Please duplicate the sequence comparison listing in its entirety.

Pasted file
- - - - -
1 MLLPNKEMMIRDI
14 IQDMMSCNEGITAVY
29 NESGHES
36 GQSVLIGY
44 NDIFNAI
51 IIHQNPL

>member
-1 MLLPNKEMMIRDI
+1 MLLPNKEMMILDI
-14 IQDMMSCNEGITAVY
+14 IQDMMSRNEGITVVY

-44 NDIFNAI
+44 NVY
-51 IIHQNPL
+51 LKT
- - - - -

1 MLLPNKEMMIRDI
14 IQDMMSCNEGITAVY
29 NESGHES
36 GQSVLIGY
44 NDIFNAI
51 IIHQNPL

>member
-1 MLLPNKEMMIRDI
+1 MLLPNKEMMILDI
-14 IQDMMSCNEGITAVY
+14 IQDMMSRNEGITVVY

-44 NDIFNAI
+44 NVY
-51 IIHQNPL
+51 LKT